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Figure 8(a) illustrates the spectra of AR in desired frequency range. As shown, AR is less than 3dB in the frequency range of 0.6-0.67 THz (wavelength range of 457-492 $\mu m$) and 0.72-0.97 THz (wavelength range of 308-413 $\mu m$), which indicates that LTC polarization conversion has properly happened. The ellipticity of reflected wave is calculated as ${{V}_{n}}/{{I}_{n}}$ which is depicted in Fig. 8(b). As shown in Fig. 8(b), in the frequency range of 0.72-0.97 THz ellipticity is around +1, which indicates that the reflected wave is right-handed circularly polarized (RHCP) wave. Ellipticity is around -1 in the range of 0.6 to 0.67 which stands for a left-handed circularly polarized (LHCP) wave.

 figure: Fig. 8.

Fig. 8. The spectra of (a) axial ratio and (b) the ellipticity for proposed LTC-PC structure of Fig. 1.

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Based on the results of the simulations, the proposed structure of Fig. 1 can be used as linear polarization converter (LPC) and also linear to circular polarization converter (LTC-PC) by changing the graphene chemical potential, $\mu _c$. Essential dimensions of the LPC and LTC-PC are given in Table 1. The dimensions have been optimized for obtaining maximum efficiency. By setting $\mu _c$ as 0.152 eV, our proposed structure works as LTC-PC which converts linearly polarized incident wave to a circularly polarized wave. For $\mu _c$ more than 0.25 eV the structure works as LPC and converts the linearly polarized incident wave ($ {x}$- or $ {y}$-polarized) to its cross polarized wave ($ {y}$- or $ {x}$-polarized). The best performance of LPC is achievable at $\mu _c$ = 0.5 eV. We have investigated that our proposed PC structure is more efficient and feasible to fabricate, compared to other similar structures reported in Table 2.

Tables Icon

Table 2. Comparison of our proposed structure and some other similar structures

4. Equivalent circuit model (ECM)

To verify simulation results, due to the perforxmance of the PC structure of Fig. 1, we have proposed an equivalent circuit model (ECM). This equivalent circuit is shown in Fig. 9. Impedance of the silicon substrate is considered as ${{Z}_{Si}}={{\eta }_{0}}/{\sqrt {{\epsilon }_{{r}_{Si}}}}$, where ${{\eta }_{0}}\cong 120\pi$ which is the free space wave impedance. Gold layer behaves as a perfect electric conductor (PEC) because of its short skin depth in THz range, and therefore, its impedance value is about zero. As it can be seen in Fig. 1(a), graphene ribbons are lying on silicon substrate with 45-degree angle with $ {x}$ and $ {y}$ axis. The structure is illuminated by an $ {x}$-polarized normal plane wave which can be decomposed into $ {x^\prime }$ and $ {y^\prime }$ axis as:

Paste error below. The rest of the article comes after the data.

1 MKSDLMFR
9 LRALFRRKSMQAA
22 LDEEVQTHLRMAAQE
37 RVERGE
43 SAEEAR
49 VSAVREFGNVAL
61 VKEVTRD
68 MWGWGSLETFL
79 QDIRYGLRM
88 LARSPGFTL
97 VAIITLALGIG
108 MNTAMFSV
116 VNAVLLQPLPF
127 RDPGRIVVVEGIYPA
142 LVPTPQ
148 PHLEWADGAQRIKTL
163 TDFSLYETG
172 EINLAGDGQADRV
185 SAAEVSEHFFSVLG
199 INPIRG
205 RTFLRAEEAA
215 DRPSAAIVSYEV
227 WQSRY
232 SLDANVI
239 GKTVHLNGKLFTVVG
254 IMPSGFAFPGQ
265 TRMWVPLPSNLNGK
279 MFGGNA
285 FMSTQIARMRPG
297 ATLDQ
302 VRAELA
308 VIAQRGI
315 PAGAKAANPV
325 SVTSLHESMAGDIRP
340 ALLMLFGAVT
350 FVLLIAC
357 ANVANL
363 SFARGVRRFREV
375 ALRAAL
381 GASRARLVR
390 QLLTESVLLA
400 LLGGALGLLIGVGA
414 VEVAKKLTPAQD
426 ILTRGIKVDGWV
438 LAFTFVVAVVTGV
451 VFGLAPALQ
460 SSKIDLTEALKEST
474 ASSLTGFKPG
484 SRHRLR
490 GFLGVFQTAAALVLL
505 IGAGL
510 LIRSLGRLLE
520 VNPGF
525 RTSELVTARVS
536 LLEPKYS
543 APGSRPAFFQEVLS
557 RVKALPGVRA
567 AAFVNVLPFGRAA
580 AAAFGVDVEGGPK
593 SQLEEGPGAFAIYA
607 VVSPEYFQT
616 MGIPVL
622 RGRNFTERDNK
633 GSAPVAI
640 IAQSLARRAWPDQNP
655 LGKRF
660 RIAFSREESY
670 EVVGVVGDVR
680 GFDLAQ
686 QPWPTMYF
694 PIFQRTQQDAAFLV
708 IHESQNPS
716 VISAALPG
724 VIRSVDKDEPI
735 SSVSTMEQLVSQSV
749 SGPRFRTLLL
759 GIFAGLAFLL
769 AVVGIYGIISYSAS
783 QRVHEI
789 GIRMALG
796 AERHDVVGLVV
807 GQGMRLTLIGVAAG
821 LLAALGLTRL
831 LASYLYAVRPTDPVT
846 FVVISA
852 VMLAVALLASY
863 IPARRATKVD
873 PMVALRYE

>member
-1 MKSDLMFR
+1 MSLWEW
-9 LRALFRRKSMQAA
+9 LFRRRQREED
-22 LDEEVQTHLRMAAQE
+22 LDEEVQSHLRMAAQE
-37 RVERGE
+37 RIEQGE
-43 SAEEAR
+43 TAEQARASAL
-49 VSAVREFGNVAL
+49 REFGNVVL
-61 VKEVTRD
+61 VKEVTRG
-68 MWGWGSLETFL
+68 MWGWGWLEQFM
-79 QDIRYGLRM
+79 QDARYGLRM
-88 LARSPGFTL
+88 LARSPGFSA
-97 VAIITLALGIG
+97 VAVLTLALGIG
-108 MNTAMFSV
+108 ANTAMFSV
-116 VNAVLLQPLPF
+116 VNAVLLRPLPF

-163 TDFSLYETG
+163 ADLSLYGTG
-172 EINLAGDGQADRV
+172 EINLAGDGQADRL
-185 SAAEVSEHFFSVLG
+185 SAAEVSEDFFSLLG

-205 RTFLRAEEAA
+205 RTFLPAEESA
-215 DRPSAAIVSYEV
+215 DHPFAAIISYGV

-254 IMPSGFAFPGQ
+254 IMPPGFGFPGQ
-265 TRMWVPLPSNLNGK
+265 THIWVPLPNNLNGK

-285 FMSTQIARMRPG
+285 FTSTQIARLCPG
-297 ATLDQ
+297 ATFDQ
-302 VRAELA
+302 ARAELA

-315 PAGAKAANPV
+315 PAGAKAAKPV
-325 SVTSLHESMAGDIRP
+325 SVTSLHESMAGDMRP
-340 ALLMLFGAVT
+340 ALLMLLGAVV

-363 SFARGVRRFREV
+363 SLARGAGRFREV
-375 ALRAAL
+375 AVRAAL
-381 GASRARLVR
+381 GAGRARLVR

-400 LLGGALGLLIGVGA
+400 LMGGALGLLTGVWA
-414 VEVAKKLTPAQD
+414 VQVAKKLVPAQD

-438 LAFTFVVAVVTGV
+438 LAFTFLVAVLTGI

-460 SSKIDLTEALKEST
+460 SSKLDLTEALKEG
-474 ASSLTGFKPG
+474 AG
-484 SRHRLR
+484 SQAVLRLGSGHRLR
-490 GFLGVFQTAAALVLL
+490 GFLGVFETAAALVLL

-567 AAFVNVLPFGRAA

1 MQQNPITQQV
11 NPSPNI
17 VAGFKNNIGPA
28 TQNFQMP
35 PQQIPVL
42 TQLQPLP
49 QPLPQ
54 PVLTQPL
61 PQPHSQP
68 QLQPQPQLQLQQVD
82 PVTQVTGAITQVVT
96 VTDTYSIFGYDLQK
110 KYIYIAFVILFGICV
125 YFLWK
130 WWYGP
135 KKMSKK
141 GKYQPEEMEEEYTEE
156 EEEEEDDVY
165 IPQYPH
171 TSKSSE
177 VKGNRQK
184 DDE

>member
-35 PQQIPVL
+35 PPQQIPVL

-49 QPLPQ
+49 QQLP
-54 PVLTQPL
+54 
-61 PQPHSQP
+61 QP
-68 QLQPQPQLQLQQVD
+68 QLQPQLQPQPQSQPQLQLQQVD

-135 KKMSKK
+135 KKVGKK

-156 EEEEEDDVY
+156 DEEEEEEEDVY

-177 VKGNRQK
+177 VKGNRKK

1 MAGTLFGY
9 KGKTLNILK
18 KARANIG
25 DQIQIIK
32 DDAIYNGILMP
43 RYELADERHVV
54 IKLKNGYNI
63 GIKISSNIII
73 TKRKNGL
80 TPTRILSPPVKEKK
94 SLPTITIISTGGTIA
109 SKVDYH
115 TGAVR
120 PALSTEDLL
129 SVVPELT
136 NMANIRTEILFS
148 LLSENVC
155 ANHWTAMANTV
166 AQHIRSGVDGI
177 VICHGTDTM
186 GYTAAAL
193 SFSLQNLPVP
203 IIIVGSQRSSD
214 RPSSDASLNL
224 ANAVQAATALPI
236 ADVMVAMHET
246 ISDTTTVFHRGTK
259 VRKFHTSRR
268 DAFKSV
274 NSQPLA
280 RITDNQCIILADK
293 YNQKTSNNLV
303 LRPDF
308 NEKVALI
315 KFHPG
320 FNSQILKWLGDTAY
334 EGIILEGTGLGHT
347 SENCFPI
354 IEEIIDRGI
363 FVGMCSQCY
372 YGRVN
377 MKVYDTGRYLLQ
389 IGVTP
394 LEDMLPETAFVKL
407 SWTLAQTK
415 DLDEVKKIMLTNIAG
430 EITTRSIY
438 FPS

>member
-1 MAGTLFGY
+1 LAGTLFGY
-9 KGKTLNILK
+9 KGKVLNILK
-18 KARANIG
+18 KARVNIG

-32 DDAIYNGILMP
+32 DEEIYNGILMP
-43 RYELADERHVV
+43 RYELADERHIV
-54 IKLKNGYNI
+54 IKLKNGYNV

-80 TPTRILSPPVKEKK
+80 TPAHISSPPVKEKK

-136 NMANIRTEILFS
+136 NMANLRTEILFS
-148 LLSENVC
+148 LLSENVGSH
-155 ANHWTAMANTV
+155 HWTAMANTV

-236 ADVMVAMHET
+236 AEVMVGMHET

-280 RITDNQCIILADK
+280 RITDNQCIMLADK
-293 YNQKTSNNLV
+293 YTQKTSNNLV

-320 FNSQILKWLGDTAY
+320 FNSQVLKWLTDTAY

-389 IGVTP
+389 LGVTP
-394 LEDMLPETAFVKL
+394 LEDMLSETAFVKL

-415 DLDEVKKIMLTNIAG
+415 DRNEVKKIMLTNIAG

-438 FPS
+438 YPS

$$\textbf{E}_{\textbf{inc}}={E}_{0x}\textbf{a}_{\textbf{x}}=\frac{\sqrt{2}}{2}{E}_{0x}(\textbf{a}_{\textbf{x}^{\prime}}+\textbf{a}_{\textbf{y}^{\prime}})$$

 figure: Fig. 9.

Fig. 9. The equivalent circuit model for the structure of Fig. 1, in (a) $x^{\prime }$ and (b) $y^{\prime }$ directions.

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We have considered two equivalent circuit models for $ {x^\prime }$ and $ {y^\prime }$ axis, individually. In $ {y^\prime }$ direction, periodic arrays of graphene ribbons (PAGR) can be modeled with parallel R-L-C circuits. The relative values of the resistance, inductance, and capacitance of the R-L-C are obtained as [41]:

$${R}_{GR}=\frac{P}{{{S}_{1}^2}}\frac{\pi {\hbar^2}}{{e^2}\mu_{c}\tau}$$
$${L}_{GR}=\frac{P}{{{S}_{1}^2}}\frac{\pi {\hbar^2}}{{e^2}\mu_{c}}$$
$${C}_{GR}=\frac{{{S}_{1}^2}}{P}\frac{2 \epsilon_{eff}}{{q}_{1}}$$
where subscript $ GR$ stands for graphene, ${{{S}_{1}^2}}={8a}/{9}$, in which $ a$ is the width of the ribbons; and $q_1$ is the eigenvalue of the equation which is given in Table 1 of [41], $q_1$ is the first eigenvalue of the equation governing the current on the graphene sheet. $P$ and $\tau$ are respectively the period of the unit cell, and the carrier relaxation time. The effective permittivity of graphene’s surrounding area is calculated by ${{\epsilon }_{eff}}={({\epsilon }_{0}+{\epsilon }_{Si})}/{2}$, in which $\epsilon _0$ and $\epsilon _{Si}$ are the permittivity of the air and silicon, respectively. The relative permittivity of silicon is 3.4. The impedance of each graphene ribbon can be calculated as: